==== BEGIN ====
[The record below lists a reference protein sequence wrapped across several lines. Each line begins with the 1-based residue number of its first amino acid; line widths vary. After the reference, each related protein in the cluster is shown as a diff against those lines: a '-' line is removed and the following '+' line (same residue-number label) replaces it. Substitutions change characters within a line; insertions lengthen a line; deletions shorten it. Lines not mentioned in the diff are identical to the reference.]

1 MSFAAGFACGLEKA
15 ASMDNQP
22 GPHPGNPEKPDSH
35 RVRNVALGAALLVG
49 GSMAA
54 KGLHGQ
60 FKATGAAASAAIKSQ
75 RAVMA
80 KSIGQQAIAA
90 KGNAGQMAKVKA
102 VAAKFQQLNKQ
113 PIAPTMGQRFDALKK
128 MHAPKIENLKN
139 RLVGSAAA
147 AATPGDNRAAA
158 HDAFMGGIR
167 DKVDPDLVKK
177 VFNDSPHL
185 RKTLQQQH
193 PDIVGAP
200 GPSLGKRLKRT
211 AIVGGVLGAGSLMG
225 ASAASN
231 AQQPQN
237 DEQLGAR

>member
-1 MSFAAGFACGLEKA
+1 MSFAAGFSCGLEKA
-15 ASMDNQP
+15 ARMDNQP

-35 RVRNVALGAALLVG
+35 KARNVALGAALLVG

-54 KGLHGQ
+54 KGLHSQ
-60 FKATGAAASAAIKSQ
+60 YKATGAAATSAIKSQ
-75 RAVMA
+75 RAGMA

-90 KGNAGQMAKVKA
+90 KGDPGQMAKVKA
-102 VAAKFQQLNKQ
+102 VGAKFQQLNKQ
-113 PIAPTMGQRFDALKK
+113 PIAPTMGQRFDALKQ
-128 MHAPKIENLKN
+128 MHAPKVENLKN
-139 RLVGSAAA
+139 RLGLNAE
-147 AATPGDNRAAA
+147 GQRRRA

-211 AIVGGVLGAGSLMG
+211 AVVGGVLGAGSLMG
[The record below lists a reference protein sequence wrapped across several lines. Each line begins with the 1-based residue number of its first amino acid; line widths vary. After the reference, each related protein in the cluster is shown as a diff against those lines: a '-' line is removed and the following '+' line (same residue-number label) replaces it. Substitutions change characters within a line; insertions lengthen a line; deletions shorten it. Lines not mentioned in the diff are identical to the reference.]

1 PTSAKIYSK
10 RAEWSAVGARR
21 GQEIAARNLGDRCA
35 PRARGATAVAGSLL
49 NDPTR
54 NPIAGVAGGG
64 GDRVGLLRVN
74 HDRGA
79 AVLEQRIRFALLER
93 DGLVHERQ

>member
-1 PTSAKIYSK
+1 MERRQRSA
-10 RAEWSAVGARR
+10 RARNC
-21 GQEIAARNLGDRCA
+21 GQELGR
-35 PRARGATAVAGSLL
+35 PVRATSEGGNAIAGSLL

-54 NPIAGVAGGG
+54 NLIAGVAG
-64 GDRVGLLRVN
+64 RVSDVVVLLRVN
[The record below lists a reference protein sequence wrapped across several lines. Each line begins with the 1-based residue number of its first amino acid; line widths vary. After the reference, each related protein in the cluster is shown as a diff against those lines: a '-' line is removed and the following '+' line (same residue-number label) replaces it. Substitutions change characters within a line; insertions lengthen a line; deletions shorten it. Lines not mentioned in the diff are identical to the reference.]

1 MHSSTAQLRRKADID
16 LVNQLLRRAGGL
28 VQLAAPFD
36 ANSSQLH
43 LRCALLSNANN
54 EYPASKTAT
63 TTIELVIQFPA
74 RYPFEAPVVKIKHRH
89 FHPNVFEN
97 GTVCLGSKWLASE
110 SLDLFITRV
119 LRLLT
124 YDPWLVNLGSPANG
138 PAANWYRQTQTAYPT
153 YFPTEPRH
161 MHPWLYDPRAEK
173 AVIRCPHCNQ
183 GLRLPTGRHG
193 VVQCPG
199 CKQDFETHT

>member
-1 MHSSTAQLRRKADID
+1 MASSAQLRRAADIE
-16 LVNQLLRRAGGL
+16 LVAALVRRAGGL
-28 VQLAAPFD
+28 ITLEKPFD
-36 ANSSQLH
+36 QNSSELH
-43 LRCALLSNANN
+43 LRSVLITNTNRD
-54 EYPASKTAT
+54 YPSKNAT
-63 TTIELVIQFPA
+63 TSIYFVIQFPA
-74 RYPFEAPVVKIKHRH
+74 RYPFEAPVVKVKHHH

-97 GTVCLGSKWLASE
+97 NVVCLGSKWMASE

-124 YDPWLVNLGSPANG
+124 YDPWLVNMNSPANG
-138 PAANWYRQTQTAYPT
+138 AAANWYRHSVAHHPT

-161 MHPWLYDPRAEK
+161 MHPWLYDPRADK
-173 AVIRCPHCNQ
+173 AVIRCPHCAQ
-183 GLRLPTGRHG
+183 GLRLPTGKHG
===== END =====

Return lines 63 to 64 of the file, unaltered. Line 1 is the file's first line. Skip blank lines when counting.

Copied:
79 AVLEQRIRFALLER
93 DGLVHERQ